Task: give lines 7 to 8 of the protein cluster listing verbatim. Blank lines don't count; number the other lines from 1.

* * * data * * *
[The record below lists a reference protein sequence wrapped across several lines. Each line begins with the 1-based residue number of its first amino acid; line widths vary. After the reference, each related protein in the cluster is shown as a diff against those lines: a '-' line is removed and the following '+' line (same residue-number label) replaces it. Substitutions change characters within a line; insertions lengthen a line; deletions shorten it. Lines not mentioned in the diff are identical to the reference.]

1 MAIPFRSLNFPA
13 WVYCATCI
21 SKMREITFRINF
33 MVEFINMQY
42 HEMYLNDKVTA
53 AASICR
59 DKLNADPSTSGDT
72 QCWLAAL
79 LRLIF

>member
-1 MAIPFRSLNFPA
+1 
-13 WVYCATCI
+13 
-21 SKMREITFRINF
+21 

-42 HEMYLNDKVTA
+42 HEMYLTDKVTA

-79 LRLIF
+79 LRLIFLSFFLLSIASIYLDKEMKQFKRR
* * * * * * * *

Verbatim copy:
53 AASICR
59 DKLNADPSTSGDT